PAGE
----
Ontario to launch $1.6M ad campaign on tax changes

Feb 8, 2010 Read more: CTV.ca

Home : Canada : Ontario to launch $1.6M ad campaign on tax changes Ontario to launch $1.6M ad campaign on tax changes Date: Monday Feb.

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sad to hear

Toronto, Canada

#2 Feb 9, 2010
... The ghosts of Flaherty’s past:

Dear rest-of-Canada: take it from Ontario, with Flaherty at the helm of
Canada’s economy we can be sure that some brutal times are ahead. Our
old
friend, Mr. Jim Flaherty was the man wielding the ax in Ontario’s Tory
Regime in the 90’s – slashing all services and attacking the public
sector
without blinking. We should be terrified of his plans on the Federal
level
because Harper appointed him to do to Canada what he already did to
Ontario. Flaherty will be working hand-in-hand with the newly appointed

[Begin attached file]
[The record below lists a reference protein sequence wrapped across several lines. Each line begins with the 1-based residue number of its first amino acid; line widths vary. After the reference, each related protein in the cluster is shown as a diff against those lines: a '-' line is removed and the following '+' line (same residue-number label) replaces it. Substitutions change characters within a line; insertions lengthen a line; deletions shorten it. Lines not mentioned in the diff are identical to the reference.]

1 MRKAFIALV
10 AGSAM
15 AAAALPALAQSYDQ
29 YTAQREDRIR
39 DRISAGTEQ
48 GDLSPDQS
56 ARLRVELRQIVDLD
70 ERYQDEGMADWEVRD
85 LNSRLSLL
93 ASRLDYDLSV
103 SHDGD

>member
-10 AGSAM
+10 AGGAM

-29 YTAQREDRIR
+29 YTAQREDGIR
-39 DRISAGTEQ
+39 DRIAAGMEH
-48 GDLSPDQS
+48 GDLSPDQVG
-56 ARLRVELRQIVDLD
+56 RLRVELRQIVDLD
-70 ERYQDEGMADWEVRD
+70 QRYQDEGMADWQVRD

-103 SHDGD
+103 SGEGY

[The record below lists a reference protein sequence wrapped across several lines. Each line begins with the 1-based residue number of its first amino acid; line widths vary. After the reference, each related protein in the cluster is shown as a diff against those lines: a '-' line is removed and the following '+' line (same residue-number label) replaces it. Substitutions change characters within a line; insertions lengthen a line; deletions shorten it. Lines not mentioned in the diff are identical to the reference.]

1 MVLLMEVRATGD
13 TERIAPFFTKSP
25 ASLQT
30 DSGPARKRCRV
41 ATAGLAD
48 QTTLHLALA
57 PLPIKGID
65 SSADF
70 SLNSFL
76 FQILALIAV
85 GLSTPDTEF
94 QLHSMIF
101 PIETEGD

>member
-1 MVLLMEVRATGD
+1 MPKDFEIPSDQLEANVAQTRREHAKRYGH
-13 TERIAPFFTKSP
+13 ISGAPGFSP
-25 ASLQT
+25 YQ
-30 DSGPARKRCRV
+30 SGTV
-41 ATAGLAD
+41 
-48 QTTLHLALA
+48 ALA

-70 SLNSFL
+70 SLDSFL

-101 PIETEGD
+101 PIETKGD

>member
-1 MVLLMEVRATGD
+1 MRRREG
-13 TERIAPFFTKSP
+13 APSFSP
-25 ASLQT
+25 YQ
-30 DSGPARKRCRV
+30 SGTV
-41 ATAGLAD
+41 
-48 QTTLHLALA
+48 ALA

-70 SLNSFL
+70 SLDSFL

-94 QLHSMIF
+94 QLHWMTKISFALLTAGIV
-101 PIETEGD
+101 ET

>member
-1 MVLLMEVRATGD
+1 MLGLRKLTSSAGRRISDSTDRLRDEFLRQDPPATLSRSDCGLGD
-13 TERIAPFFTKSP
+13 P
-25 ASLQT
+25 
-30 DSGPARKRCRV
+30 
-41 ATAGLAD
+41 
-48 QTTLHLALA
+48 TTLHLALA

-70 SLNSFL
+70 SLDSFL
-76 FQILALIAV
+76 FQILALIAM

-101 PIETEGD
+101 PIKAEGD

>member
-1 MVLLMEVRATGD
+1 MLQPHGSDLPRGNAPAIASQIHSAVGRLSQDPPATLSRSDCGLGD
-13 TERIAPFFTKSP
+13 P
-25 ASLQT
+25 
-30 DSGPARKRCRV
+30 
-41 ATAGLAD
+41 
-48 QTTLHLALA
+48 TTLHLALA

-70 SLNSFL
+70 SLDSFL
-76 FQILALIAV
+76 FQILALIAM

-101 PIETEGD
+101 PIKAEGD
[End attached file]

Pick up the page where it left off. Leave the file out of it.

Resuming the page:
President of the Treasury Board Stockwell Day – a man who is known not
only for his belief that dinosaurs and humans walked the earth together,
but also for his ‘Say No’ attitude when it comes to social spending.

Harper has stated that “it is essential that the government limit public
spending,” and that “the provinces will have to make some of the same
difficult decisions we are making…”

( http://www.theglobeandmail.com/news/politics/... ).
Harper, Flaherty, Day: this is an all-star line-up from neo-liberal
hell.
We should be under no illusions that they will ‘play nice’ this time
around.

Dwight Duncan fills Flaherty’s shoes:

What Flaherty and Harper have called ‘belt-tightening& #146;, is what Ontario
Minister of Finance Dwight Duncan calls “difficult choices ahead"

( http://www.thestar.com/news/canada/article/71... ).
In October, Dwight Duncan announced that Ontario was facing a deficit
of
$24.7 billion dollars. Immediate speculation began on where cuts would
be